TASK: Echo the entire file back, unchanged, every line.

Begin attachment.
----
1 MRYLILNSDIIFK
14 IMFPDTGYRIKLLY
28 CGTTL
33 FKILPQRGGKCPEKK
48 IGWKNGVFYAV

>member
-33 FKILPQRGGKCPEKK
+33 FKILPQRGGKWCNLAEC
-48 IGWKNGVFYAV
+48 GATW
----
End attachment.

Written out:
1 MRYLILNSDIIFK
14 IMFPDTGYRIKLLY
28 CGTTL
33 FKILPQRGGKCPEKK
48 IGWKNGVFYAV

>member
-33 FKILPQRGGKCPEKK
+33 FKILPQRGGKWCNLAEC
-48 IGWKNGVFYAV
+48 GATW